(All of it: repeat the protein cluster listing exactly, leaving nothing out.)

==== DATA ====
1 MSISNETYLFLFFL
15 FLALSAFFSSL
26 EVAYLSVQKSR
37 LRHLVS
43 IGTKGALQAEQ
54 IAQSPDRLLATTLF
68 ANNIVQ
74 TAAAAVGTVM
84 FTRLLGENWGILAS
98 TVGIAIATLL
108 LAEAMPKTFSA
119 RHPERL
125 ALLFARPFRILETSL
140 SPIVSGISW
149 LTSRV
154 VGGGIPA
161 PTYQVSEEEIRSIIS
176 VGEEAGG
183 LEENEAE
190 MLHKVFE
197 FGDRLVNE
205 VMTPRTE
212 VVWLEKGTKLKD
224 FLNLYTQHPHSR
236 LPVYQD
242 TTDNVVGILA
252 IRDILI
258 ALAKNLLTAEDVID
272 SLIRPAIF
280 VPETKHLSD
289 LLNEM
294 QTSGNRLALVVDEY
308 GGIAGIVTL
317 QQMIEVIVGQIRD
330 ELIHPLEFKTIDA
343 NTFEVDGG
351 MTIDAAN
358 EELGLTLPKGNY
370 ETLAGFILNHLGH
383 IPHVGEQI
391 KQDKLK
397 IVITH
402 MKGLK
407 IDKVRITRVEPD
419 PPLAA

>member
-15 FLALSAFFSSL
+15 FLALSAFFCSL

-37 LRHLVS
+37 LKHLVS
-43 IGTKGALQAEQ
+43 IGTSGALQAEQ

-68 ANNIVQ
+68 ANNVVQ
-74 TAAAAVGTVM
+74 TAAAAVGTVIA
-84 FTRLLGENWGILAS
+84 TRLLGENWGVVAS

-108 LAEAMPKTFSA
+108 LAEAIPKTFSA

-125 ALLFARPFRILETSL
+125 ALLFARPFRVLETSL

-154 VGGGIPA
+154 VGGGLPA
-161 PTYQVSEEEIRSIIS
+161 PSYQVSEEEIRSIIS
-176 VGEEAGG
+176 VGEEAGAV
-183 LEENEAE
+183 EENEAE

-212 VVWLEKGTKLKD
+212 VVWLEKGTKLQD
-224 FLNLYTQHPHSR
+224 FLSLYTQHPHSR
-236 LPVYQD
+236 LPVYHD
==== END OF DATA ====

1 MSISNETYLFLFFL
15 FLALSAFFSSL
26 EVAYLSVQKSR
37 LRHLVS
43 IGTKGALQAEQ
54 IAQSPDRLLATTLF
68 ANNIVQ
74 TAAAAVGTVM
84 FTRLLGENWGILAS
98 TVGIAIATLL
108 LAEAMPKTFSA
119 RHPERL
125 ALLFARPFRILETSL
140 SPIVSGISW
149 LTSRV
154 VGGGIPA
161 PTYQVSEEEIRSIIS
176 VGEEAGG
183 LEENEAE
190 MLHKVFE
197 FGDRLVNE
205 VMTPRTE
212 VVWLEKGTKLKD
224 FLNLYTQHPHSR
236 LPVYQD
242 TTDNVVGILA
252 IRDILI
258 ALAKNLLTAEDVID
272 SLIRPAIF
280 VPETKHLSD
289 LLNEM
294 QTSGNRLALVVDEY
308 GGIAGIVTL
317 QQMIEVIVGQIRD
330 ELIHPLEFKTIDA
343 NTFEVDGG
351 MTIDAAN
358 EELGLTLPKGNY
370 ETLAGFILNHLGH
383 IPHVGEQI
391 KQDKLK
397 IVITH
402 MKGLK
407 IDKVRITRVEPD
419 PPLAA

>member
-15 FLALSAFFSSL
+15 FLALSAFFCSL

-37 LRHLVS
+37 LKHLVS
-43 IGTKGALQAEQ
+43 IGTSGALQAEQ

-68 ANNIVQ
+68 ANNVVQ
-74 TAAAAVGTVM
+74 TAAAAVGTVIA
-84 FTRLLGENWGILAS
+84 TRLLGENWGVVAS

-108 LAEAMPKTFSA
+108 LAEAIPKTFSA

-125 ALLFARPFRILETSL
+125 ALLFARPFRVLETSL

-154 VGGGIPA
+154 VGGGLPA
-161 PTYQVSEEEIRSIIS
+161 PSYQVSEEEIRSIIS
-176 VGEEAGG
+176 VGEEAGAV
-183 LEENEAE
+183 EENEAE

-212 VVWLEKGTKLKD
+212 VVWLEKGTKLQD
-224 FLNLYTQHPHSR
+224 FLSLYTQHPHSR
-236 LPVYQD
+236 LPVYHD